Tenniscore is on the rise, thanks to 'Challengers.' Why fans are leaning in to 'method dressing' at the movies.

"Challengers" is the latest film to inspire fashion trends.

Zendaya dressed in country club chic during the Challengers photo-call in Milan. (Stefania D'Alessandro/Getty Images)

Zendaya’s longtime stylist Law Roach knows how to orchestrate a style moment.

By dressing the actress in tennis-themed outfits to promote her latest film Challengers — think: tennis balls on high heels, athletic silhouettes and Wimbledon whites — Roach was building up momentum not only for the movie but also for its aesthetic.

Then he issued a call to action to fans awaiting the film’s theatrical release.

“I have a favor,” he said in a video posted to X on April 19. “I would love, love, love for when you go to see the film April 26, that you wear your tenniscore.”

Roach encouraged fans to get “decked out” in quiet luxury staples like pleated skirts, cable-knit sweaters, polo shirts and slicked-back ponytails as a show of support for the actress, who stars as tennis phenom turned coach Tashi Duncan in the Luca Guadagnino-directed sports romance.

He also asked people to share photos of their looks on social media with the hashtag #TashiMadeMeWearIt.

A movie fashion challenge was born. When Challengers hit theaters, fans heeded the call.

Sarah Krueger, who lives in Los Angeles, dressed up to see Challengers. She told Yahoo Entertainment that she was drawn to Zendaya’s press tour looks and wanted to put her own spin on tenniscore.

“When I went to see the movie, I kid you not, my whole row was dressed up in tenniscore fashion,” she said.

“Zendaya has been someone that I’ve looked up to since she was on [Disney Channel’s] Shake It Up,” Krueger said. “She’s the pinnacle of what it means to be a fashion icon ... and it’s fascinating to see how that trickles down in terms of people following her lead and dressing up, even if it’s just [for] their local movie theater.”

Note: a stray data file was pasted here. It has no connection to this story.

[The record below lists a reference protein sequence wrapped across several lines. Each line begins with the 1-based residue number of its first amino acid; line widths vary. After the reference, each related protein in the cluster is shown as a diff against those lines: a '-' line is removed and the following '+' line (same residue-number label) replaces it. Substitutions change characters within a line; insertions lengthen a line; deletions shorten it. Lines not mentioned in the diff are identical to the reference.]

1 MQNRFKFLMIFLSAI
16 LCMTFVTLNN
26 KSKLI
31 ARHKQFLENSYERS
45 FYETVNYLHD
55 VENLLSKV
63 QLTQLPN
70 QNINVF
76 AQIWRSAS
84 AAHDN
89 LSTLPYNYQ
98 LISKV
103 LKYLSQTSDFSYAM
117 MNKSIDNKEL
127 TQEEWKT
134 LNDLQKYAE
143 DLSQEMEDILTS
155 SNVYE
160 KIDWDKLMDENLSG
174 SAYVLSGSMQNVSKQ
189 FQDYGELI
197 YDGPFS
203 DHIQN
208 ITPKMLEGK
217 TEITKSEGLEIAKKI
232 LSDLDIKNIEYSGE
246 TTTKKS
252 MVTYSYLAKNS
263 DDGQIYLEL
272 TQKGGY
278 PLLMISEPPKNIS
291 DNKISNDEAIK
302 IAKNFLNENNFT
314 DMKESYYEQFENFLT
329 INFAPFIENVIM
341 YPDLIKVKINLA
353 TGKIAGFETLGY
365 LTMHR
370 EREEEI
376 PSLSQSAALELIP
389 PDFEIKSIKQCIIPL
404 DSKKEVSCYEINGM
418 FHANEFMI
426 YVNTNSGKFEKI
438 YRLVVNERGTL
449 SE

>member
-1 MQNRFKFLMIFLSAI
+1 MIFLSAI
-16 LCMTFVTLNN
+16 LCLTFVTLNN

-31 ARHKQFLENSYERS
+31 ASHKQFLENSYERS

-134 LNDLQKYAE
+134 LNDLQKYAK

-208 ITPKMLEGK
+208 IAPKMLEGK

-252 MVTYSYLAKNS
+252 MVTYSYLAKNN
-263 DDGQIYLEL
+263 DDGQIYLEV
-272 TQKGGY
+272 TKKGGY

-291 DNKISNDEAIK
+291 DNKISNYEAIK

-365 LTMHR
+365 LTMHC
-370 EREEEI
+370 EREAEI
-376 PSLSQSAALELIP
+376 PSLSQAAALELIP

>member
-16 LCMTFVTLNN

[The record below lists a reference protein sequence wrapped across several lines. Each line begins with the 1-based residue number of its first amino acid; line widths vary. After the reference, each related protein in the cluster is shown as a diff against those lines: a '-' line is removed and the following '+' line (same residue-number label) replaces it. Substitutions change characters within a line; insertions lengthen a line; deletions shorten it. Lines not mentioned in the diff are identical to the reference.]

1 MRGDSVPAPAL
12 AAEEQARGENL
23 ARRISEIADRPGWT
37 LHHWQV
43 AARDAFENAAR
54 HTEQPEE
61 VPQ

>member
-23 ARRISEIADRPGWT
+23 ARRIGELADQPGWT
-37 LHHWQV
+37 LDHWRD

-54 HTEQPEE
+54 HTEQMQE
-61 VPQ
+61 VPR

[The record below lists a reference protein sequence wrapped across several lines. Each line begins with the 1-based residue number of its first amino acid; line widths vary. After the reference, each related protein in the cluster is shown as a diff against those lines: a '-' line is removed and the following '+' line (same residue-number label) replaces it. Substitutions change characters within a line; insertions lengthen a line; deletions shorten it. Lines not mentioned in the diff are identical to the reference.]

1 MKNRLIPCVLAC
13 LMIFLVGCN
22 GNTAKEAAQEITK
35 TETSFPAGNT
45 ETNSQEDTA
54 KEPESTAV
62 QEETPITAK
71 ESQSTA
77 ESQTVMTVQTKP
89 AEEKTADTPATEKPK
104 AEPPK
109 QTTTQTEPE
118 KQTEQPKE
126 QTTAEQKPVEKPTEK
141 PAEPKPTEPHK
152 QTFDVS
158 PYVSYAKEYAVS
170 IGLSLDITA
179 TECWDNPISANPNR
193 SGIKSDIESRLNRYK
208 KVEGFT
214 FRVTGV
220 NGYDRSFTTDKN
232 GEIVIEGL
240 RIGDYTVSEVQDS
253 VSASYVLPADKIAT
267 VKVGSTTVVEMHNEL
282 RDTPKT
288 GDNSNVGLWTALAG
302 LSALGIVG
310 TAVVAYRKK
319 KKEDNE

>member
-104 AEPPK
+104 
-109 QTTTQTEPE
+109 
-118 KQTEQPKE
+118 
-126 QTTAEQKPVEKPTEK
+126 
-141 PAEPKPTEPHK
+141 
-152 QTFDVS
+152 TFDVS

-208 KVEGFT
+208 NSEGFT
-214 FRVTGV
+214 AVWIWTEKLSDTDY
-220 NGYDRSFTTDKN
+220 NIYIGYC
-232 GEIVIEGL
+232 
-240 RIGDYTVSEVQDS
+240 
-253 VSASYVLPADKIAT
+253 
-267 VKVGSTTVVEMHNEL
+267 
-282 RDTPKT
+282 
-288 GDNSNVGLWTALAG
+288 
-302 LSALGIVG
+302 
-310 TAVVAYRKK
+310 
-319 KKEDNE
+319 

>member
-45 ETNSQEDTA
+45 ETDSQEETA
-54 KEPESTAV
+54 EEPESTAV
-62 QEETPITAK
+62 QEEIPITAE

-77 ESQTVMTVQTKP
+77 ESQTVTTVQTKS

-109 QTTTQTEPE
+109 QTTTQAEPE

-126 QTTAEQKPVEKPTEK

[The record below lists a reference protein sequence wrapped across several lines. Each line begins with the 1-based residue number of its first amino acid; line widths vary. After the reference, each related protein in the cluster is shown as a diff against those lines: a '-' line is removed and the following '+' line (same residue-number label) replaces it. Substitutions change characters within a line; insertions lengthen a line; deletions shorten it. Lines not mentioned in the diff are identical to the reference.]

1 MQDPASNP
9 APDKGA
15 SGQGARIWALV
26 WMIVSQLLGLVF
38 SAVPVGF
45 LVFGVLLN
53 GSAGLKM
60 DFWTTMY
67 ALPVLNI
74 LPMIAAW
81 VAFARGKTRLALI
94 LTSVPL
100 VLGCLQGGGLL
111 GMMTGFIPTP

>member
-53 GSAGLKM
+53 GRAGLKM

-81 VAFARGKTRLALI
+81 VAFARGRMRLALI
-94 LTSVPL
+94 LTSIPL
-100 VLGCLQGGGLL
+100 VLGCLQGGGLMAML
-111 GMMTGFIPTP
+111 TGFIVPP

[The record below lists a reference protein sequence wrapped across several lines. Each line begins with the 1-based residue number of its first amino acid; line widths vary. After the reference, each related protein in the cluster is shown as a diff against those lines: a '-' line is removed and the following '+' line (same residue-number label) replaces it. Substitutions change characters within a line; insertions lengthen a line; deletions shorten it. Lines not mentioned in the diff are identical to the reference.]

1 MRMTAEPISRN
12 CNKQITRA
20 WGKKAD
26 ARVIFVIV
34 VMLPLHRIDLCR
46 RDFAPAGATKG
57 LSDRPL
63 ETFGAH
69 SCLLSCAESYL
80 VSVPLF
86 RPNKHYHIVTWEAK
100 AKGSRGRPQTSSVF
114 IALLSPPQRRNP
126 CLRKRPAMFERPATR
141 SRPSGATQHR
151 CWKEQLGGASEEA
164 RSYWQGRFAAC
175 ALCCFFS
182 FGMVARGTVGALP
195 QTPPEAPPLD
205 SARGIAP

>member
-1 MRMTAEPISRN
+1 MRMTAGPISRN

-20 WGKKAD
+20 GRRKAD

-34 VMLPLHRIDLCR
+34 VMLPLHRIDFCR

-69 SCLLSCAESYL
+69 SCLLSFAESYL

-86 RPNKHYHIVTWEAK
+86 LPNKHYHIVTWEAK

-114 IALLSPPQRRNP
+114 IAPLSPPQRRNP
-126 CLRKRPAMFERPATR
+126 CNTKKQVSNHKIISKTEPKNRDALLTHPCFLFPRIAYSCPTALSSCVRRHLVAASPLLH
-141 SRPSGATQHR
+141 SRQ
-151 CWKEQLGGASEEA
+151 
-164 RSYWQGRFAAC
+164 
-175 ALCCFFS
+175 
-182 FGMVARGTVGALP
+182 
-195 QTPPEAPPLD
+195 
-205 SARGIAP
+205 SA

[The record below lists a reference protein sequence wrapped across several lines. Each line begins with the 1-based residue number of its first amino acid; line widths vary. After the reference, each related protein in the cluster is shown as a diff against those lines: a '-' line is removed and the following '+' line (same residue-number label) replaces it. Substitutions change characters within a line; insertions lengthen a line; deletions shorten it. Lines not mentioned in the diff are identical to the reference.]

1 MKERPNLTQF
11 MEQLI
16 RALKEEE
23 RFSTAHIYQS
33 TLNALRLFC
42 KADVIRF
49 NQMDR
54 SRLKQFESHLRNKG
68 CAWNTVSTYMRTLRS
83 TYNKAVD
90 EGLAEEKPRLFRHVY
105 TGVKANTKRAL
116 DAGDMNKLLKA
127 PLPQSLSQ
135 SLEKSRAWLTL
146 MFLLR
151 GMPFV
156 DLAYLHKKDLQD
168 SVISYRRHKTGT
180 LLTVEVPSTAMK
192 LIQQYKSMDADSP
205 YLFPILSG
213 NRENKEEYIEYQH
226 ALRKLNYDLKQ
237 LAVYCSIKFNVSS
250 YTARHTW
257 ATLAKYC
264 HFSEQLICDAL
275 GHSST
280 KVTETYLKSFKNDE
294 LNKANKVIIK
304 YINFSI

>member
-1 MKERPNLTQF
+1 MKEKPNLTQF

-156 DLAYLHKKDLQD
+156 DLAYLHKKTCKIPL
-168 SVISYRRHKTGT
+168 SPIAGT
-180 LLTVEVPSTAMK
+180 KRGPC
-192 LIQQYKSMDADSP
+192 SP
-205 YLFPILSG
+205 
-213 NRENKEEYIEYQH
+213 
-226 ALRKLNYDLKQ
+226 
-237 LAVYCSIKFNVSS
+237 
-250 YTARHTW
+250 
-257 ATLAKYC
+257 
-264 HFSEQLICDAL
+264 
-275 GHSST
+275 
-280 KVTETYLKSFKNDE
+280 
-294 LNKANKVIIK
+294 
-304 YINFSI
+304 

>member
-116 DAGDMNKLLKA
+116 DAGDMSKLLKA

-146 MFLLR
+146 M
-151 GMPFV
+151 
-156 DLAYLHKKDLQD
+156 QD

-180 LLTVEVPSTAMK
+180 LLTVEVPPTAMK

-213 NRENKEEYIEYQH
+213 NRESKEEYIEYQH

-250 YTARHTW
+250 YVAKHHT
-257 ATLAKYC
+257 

Holly Agnes drew inspiration from her grandmother for her Challengers-themed getup. Zendaya even “liked” her Instagram post showcasing her look.

“I used a combo of a skirt I already had, a top that I bought second-hand and then upcycled with embroidery,” Agnes, who lives in Cornwall, England, told Yahoo. “I also used my granny’s vintage tennis racket from the 1940s as a prop for the photos.”

For Tyler Conroy, who lives in New York City, dressing up for the Guadagnino movie presented an opportunity to revisit his teenage years.

“I did not own any tennis clothing nor have I played tennis since high school gym class,” Conroy told Yahoo. “As a gay man who never really leaned into the high school sports era that many other cis-men get the opportunity to do, it was so fun to wear this queer sports fit and heal that inner teenager who never had an opportunity to wear something so confidently like this.”

This isn’t the first time people are dressing in theme to see a movie.

1975’s Rocky Horror Picture Show kick-started the trend, Frenchy Lunning, a design history and cultural studies professor at the Minneapolis College of Art and Design told Yahoo Entertainment.

The film was a box office flop but found a loyal cult following among the Baby-boomer generation at independent movie theaters. There, the film was often screened at midnight and audience participation — singing along, dressing up like the characters and holding up lighters — was welcomed.

Barry Bostwick, Susan Sarandon, Tim Curry and Peter Hinwood.
Barry Bostwick, Susan Sarandon, Tim Curry and Peter Hinwood in The Rocky Horror Picture Show. (GAB Archive/Redferns)

Rocky Horror, Lunning explained, set a precedent for the type of films that encouraged fans in costume.

Film franchises like Star Wars, Star Trek and Harry Potter have dedicated and enthusiastic fandoms who are known to go all out when dressing for theatrical premieres.

Paul Booth, the associate dean at DePaul University’s College of Communication, told Yahoo that showing up to the movies in costume is typically associated with specific genres because they tend to have the “most interesting and iconic” costumes to put on.